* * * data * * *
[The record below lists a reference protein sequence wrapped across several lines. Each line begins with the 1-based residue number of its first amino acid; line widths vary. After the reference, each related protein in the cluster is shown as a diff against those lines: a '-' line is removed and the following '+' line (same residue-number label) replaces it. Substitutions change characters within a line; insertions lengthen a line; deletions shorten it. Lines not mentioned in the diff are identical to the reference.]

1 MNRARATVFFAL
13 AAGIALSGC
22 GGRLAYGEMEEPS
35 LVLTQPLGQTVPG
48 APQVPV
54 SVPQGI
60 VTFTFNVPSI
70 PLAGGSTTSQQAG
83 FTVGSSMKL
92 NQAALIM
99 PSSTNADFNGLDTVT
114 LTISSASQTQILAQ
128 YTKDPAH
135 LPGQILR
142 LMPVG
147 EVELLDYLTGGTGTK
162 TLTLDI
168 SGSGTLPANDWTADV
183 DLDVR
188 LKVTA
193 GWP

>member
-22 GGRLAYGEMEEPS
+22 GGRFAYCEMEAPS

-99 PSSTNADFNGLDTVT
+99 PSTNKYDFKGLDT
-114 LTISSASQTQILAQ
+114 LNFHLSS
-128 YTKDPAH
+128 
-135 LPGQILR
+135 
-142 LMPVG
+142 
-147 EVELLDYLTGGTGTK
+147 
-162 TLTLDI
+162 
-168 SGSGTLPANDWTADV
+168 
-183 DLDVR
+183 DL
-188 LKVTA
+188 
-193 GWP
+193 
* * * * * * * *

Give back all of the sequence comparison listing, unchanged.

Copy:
[The record below lists a reference protein sequence wrapped across several lines. Each line begins with the 1-based residue number of its first amino acid; line widths vary. After the reference, each related protein in the cluster is shown as a diff against those lines: a '-' line is removed and the following '+' line (same residue-number label) replaces it. Substitutions change characters within a line; insertions lengthen a line; deletions shorten it. Lines not mentioned in the diff are identical to the reference.]

1 MNRARATVFFAL
13 AAGIALSGC
22 GGRLAYGEMEEPS
35 LVLTQPLGQTVPG
48 APQVPV
54 SVPQGI
60 VTFTFNVPSI
70 PLAGGSTTSQQAG
83 FTVGSSMKL
92 NQAALIM
99 PSSTNADFNGLDTVT
114 LTISSASQTQILAQ
128 YTKDPAH
135 LPGQILR
142 LMPVG
147 EVELLDYLTGGTGTK
162 TLTLDI
168 SGSGTLPANDWTADV
183 DLDVR
188 LKVTA
193 GWP

>member
-22 GGRLAYGEMEEPS
+22 GGRFAYCEMEAPS

-99 PSSTNADFNGLDTVT
+99 PSTNKYDFKGLDT
-114 LTISSASQTQILAQ
+114 LNFHLSS
-128 YTKDPAH
+128 
-135 LPGQILR
+135 
-142 LMPVG
+142 
-147 EVELLDYLTGGTGTK
+147 
-162 TLTLDI
+162 
-168 SGSGTLPANDWTADV
+168 
-183 DLDVR
+183 DL
-188 LKVTA
+188 
-193 GWP
+193 